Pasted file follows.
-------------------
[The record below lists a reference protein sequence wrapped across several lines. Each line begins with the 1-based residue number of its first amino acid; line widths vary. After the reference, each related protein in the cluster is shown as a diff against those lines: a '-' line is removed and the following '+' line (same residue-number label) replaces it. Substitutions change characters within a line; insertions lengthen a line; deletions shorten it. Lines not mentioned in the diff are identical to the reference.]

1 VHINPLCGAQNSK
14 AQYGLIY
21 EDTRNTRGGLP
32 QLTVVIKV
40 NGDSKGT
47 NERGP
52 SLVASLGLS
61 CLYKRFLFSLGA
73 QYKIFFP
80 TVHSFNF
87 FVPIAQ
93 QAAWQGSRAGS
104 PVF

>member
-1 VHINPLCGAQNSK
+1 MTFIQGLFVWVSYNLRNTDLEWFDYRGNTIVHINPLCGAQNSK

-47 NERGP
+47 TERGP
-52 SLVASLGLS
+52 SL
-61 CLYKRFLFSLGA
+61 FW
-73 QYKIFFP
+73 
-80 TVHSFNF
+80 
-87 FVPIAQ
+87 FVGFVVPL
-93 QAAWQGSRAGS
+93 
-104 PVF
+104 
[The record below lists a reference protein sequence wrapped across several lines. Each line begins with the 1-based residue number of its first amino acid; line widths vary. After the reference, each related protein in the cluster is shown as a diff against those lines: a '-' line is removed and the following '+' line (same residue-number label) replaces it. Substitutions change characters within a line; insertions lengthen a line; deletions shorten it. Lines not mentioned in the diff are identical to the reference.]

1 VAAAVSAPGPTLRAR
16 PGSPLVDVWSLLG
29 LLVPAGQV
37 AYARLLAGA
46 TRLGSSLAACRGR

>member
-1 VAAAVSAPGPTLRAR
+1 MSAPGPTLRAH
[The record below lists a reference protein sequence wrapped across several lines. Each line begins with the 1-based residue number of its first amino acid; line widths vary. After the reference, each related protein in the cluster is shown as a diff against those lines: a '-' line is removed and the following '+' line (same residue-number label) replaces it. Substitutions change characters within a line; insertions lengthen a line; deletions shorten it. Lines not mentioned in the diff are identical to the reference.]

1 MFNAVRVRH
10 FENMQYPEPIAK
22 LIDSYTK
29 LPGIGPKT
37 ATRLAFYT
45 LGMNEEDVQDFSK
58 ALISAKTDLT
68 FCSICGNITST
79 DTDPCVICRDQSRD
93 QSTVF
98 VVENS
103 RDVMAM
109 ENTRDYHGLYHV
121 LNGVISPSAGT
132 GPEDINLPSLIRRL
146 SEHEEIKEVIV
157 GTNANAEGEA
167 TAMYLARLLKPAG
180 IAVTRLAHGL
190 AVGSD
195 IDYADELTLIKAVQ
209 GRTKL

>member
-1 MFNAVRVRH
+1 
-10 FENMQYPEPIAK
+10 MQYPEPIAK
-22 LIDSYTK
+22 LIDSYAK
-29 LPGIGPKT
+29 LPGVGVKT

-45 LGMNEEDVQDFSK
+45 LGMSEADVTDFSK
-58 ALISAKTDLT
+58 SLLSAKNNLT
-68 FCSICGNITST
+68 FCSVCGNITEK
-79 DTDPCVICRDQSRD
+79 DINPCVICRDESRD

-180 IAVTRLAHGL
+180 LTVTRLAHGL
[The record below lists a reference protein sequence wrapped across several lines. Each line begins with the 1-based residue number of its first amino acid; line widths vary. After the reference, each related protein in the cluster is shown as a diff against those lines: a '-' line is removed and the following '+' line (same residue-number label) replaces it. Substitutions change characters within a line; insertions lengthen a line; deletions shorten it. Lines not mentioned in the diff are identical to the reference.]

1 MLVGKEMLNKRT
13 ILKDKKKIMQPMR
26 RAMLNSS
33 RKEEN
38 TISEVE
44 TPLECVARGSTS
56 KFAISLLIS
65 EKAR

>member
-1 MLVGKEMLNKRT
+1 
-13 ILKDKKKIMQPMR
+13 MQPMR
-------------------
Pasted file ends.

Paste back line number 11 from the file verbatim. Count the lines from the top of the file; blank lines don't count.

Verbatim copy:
80 TVHSFNF